A far better model is on view almost daily in the form of the current Speaker of Britain’s House of Commons.  I’ve been on a busman’s holiday recently following the often dismal Brexit debate unfolding in London. The tense standoff involving elected members to the Mother of Parliaments has been managed by John Bercow, whose job it is to bring order to a body that is always rowdy. The 55-year old former Conservative, the grandson of Romanian-Jewish immigrants, has been a formidable and sometimes controversial Speaker, lecturing members on their behavior and keeping the House more or less on schedule.  He is also a marvel of fluency.

In the current climate of U.K. politics there are even more daily eruptions than usual in the compact chamber, mostly motivated by opposition to the Prime Minister’s plans for carrying out a divorce from the European Union. All things considered, it hasn’t gone well for Prime Minister Theresa May, her party, the Labour Party and other smaller factions in the body.  Yet, the stunner is how well Bercow has managed the chaos.

Bercow has created some additional fury from the Tories in power, who claim that he is playing favorites in the ways he has adjudicated various amendments and procedures. Even so, if I were asked to give a student an immersion experience in hearing eloquent advocacy, I’d give them at least several hours of material showing Bercow presiding over debates in the Commons. He listens with precision and grace. And his answers and explanations to doubting members show a number of attributes of effective advocacy.  He’s responsive, courteous, patient, forceful, and rarely at a loss in finding exactly the right words.  He also seems to know the names and biographies of most of the body’s 650 members.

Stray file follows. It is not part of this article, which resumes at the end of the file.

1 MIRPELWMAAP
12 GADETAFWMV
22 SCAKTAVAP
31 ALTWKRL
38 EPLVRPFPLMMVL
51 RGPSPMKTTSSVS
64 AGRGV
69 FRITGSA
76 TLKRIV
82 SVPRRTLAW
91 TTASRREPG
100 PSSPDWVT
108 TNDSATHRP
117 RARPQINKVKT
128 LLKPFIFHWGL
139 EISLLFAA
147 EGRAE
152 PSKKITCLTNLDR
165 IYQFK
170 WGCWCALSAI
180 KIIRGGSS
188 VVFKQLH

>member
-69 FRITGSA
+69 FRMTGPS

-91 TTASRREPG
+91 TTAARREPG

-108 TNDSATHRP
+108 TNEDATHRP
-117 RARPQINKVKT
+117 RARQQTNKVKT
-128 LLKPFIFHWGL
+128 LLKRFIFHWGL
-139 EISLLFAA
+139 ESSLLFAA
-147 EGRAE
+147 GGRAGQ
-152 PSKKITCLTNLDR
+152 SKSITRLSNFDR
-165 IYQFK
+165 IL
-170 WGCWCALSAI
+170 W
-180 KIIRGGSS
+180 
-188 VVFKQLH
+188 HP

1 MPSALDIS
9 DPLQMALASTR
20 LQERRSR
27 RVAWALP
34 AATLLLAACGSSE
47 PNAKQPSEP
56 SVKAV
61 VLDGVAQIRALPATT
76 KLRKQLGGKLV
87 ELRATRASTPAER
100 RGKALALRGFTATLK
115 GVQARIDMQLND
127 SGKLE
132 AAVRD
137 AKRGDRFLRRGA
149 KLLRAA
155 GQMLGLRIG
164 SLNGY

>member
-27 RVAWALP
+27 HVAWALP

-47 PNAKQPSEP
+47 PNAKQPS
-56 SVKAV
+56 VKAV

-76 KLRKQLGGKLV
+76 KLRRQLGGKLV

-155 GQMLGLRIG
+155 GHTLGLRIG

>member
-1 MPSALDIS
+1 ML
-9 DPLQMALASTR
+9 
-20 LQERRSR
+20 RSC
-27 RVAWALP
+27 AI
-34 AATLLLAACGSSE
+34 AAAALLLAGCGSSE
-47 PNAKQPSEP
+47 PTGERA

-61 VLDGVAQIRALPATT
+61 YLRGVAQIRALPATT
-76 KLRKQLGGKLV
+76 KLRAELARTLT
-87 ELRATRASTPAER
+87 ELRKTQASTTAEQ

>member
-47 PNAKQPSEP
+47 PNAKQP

Here’s a sample of Bercow in the thick of it.

Recently he declined a member’s “point of order” asking the Leader of the Opposition to apologize for allegedly muttering the phrase “stupid woman” made after comments from Theresa May. The rules of most deliberative bodies do not allow personal attacks on members.  But Bercow said that neither he nor his deputies heard the comment. His unpopular decision left him with the difficult task of making a case for not ruling on a possible verbal slight against May, even in the midst of the #MeToo era. If this is not Bercow’s finest hour, his efforts still illustrate how a master advocate articulates a position in the face of fierce resistance.

MPs call on Bercow to discipline Corbyn after ‘mouthing stupid woman’

Today marks only a hundred days to go before Britain finally pulls the trigger and exits the European Union. Prime Minister Theresa May takes questions in parliament. SCHEDULE: 0930GMT – Exiting the European Union Committee 1200GMT – Prime Minister’s Questions begins Read more…